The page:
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Five Phonics Myths

Five Phonics Myths


A seven-letter word that can cause a ruckus in any room. This simple word has been at the center of an educational debate that has continued for over a century. 

The debate has been so fierce that some people have called it the Reading Wars. Despite billions of dollars in reading research, a great deal of confusion remains.

Much of this confusion is due to the persistence of five myths about phonics.

Wooden block with numeral one.

Myth #1: In order to develop fluent readers, phonics must be supplemented with sight words memorized by rote.


This myth is prevalent in schools and is also found in many popular phonics curriculums. However, it is indeed a myth that has led to students being confused about whether reading is about sounds or words.

This myth is so widely accepted because English has a complex phonetic code that remains largely unknown. A vast majority of English speakers have been taught an oversimplified version of the phonetic code, which results in hundreds of thousands of words appearing to be exceptions.

For example, many of us were taught:

A says /ă/ as in apple and /ā/ as in ape.

S says /s/ as in sad.

These two letters and their commonly taught sounds illustrate the “problem” of phonics. This is because A also says /ä/ as in all, ma, pa, and ball. S also says /z/ as in is, has, rise, and confuse. Notice that several of the words in this list are high-frequency words, which are found in even the most simple books.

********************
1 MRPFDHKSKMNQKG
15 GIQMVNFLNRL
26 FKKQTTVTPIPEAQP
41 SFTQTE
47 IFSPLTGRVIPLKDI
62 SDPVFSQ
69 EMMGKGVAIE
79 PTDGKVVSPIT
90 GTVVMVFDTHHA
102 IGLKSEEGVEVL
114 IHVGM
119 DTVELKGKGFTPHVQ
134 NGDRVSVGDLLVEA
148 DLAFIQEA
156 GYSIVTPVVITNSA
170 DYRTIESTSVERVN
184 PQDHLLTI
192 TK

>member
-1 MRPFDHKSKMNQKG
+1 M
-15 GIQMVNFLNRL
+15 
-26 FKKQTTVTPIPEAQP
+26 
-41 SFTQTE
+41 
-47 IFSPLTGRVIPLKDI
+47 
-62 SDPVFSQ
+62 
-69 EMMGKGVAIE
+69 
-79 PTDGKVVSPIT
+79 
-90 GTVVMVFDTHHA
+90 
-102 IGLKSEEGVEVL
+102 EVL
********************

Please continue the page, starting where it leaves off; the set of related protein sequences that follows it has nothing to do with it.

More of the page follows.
The phonics rules most students have been taught work for about 40-60% of English words. If students do not learn an accurate phonics code, they need to memorize the remaining 40-60% of all words as exceptions. Since the average adult has a vocabulary of 60,000 words, the student will need to memorize about 30,000 words.

If a student memorizes a sight word, the student has gained only the ability to read one word.

Yet when students learn a linguistically accurate phonics code, which includes 75 phonograms and all of their sounds, they can decode 98% of English words logically!

Wooden block with numeral two.

Myth #2: Students who sound out words sound-by-sound using phonics will not become fluent readers.


It is common for educators today to discourage students from sounding out words. This stems from the belief that sounding out words is a sign of poor fluency and will interfere with reading comprehension, since strong readers seem to recognize familiar words "automatically," yet this idea is based on a misunderstanding.  By sounding out words, the brain develops pathways for understanding the letter-to-sound correspondence within words, which builds the pathways needed for fluency. 

This is why a pianist will break down a piece of music and practice the individual phrases to play the whole piece fluently. It is why a figure skater will practice each of the skills and even subskills in isolation before combining them into a fluid routine. 

Developing the neural pathways for reading requires practice. 

Practice in the beginning stages of learning to read looks like sounding out words. As a student practices reading the sounds of phonograms and blending those sounds with other sounds, they become more and more fluent at reading. 

Wooden block with numeral three.

Myth #3: Phonics is only beneficial for reading.

What is most frustrating about this myth is that it is propagated by people who do not support phonics education and have never learned accurate English phonics and by many reading experts who know all 70 Orton phonograms.